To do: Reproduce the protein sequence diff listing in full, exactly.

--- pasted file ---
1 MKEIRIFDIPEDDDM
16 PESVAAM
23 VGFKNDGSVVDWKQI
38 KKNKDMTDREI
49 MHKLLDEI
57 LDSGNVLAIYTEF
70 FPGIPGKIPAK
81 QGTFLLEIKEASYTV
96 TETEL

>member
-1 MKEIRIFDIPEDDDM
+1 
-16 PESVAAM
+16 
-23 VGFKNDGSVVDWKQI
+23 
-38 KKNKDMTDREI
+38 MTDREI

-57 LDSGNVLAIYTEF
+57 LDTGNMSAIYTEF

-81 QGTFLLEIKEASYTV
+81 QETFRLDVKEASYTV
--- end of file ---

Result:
1 MKEIRIFDIPEDDDM
16 PESVAAM
23 VGFKNDGSVVDWKQI
38 KKNKDMTDREI
49 MHKLLDEI
57 LDSGNVLAIYTEF
70 FPGIPGKIPAK
81 QGTFLLEIKEASYTV
96 TETEL

>member
-1 MKEIRIFDIPEDDDM
+1 
-16 PESVAAM
+16 
-23 VGFKNDGSVVDWKQI
+23 
-38 KKNKDMTDREI
+38 MTDREI

-57 LDSGNVLAIYTEF
+57 LDTGNMSAIYTEF

-81 QGTFLLEIKEASYTV
+81 QETFRLDVKEASYTV